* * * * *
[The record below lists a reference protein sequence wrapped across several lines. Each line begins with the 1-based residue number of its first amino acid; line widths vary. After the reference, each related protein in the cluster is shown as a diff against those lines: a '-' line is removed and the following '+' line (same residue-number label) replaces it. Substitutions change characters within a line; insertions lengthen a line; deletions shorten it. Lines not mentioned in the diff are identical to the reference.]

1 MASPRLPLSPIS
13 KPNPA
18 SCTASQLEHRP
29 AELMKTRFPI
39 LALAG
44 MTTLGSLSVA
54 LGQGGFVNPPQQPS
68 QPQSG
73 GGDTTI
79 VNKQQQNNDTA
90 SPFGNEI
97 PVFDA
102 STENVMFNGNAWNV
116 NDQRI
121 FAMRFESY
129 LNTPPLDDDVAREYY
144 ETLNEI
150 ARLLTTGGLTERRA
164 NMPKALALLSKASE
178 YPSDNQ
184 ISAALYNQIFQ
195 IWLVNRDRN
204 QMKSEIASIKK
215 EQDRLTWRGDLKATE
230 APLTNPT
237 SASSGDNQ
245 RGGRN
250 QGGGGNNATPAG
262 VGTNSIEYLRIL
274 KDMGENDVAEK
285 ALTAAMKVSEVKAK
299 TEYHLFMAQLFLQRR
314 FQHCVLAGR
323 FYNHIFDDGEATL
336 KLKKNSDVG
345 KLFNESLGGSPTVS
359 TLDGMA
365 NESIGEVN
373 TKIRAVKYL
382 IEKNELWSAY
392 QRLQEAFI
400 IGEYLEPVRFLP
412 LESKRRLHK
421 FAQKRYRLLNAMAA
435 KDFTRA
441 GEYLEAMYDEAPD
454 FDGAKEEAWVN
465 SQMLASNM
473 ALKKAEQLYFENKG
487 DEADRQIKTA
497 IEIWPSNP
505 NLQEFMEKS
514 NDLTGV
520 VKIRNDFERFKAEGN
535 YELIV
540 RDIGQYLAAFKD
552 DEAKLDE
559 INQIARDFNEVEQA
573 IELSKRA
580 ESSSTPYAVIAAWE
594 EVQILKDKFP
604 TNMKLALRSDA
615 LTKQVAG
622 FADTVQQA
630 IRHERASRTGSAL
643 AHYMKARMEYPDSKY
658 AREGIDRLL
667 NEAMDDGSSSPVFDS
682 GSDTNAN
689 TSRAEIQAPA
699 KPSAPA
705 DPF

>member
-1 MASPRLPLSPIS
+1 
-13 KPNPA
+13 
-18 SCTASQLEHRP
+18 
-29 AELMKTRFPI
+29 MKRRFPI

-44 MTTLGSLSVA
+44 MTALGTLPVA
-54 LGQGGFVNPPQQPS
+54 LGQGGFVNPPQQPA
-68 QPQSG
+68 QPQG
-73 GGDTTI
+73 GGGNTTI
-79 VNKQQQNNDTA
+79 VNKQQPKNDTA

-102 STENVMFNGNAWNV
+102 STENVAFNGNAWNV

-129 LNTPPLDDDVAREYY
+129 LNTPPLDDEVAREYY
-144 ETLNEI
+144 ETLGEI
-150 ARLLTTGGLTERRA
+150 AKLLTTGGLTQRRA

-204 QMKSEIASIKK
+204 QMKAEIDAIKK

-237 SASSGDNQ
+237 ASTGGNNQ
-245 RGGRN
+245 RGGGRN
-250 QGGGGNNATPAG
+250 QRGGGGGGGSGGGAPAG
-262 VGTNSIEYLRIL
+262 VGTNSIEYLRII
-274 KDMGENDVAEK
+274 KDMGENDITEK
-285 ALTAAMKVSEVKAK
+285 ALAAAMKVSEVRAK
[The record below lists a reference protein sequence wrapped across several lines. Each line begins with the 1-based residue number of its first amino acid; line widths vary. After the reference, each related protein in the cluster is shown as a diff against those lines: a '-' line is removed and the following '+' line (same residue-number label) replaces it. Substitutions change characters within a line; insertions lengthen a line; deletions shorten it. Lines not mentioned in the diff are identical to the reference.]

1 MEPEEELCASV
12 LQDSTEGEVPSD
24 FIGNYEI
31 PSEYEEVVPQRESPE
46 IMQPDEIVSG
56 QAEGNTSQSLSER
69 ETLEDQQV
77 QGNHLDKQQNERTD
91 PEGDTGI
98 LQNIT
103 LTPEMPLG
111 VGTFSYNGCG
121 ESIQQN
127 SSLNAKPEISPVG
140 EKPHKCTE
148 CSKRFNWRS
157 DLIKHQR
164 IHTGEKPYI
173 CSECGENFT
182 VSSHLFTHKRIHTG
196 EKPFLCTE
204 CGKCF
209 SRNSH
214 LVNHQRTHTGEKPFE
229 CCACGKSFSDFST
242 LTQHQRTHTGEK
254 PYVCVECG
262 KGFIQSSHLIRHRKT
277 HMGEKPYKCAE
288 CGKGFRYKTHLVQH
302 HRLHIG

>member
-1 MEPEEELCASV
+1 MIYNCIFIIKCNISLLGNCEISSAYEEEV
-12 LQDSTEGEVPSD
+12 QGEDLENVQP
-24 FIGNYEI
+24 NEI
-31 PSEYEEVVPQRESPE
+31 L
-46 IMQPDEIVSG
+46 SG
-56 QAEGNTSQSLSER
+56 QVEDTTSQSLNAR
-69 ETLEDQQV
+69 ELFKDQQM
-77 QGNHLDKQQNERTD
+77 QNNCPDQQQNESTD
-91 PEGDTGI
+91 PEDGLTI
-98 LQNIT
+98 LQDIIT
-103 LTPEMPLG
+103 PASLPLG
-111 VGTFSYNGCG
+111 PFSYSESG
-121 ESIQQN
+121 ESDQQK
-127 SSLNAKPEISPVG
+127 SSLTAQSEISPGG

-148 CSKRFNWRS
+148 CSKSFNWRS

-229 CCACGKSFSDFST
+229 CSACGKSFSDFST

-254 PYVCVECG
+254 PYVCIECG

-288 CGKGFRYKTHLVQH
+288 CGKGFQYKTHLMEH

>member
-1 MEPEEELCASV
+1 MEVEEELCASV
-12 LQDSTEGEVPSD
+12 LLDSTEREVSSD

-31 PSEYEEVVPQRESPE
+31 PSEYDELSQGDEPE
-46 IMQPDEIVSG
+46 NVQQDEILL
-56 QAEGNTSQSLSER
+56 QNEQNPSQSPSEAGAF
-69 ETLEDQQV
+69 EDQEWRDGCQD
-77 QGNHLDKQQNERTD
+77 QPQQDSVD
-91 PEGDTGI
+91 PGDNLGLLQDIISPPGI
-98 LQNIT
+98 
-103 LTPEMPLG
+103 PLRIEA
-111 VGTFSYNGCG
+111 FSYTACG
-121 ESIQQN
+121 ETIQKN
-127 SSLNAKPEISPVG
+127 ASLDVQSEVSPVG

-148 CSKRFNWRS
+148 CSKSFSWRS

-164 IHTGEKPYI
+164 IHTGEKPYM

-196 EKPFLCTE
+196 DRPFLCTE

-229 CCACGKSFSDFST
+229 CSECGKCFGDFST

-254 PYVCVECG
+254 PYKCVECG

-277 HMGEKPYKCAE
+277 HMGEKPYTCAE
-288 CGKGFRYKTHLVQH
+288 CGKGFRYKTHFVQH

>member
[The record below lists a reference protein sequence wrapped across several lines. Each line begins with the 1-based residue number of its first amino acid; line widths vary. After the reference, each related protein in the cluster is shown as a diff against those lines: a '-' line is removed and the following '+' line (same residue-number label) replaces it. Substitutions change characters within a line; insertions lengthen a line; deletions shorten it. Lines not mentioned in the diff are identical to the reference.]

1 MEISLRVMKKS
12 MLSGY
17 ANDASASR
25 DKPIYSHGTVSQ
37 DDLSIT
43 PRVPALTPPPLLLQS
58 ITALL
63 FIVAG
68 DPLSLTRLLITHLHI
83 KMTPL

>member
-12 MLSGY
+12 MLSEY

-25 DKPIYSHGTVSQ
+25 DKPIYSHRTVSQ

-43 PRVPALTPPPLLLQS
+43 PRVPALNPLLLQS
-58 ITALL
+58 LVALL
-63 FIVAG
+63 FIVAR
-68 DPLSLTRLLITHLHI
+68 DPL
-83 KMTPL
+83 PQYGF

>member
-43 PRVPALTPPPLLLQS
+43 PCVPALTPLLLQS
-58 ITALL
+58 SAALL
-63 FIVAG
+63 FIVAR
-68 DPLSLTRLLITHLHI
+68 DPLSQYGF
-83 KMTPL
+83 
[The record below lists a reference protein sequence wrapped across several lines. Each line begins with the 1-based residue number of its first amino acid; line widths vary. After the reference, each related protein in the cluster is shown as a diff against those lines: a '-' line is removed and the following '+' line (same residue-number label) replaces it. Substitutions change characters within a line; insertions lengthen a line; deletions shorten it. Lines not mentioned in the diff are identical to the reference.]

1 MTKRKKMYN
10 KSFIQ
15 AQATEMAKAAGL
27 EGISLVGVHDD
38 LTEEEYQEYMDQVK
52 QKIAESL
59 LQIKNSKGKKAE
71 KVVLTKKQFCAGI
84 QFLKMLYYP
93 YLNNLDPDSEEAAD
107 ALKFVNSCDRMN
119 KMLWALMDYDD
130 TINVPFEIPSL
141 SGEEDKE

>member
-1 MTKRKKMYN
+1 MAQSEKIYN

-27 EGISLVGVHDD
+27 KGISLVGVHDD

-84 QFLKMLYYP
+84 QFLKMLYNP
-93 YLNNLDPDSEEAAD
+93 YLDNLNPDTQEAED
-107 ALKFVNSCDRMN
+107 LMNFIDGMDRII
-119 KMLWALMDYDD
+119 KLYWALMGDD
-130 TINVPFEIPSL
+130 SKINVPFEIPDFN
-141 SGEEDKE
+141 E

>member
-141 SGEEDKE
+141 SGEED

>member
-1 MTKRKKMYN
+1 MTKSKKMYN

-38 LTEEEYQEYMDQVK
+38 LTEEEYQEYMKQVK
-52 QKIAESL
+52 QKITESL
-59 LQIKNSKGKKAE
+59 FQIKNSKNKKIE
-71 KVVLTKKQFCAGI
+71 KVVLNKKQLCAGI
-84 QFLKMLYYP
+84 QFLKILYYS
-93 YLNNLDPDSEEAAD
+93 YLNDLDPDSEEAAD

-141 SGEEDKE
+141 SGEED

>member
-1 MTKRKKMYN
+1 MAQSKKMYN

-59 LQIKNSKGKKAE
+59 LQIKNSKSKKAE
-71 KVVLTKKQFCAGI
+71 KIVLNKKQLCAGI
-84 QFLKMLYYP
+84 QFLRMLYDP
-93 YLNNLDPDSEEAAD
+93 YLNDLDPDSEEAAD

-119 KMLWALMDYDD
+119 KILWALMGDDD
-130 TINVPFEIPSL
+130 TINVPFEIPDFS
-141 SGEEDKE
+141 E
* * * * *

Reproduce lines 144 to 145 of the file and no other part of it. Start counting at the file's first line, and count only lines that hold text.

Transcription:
277 HMGEKPYKCAE
288 CGKGFRYKTHLVQH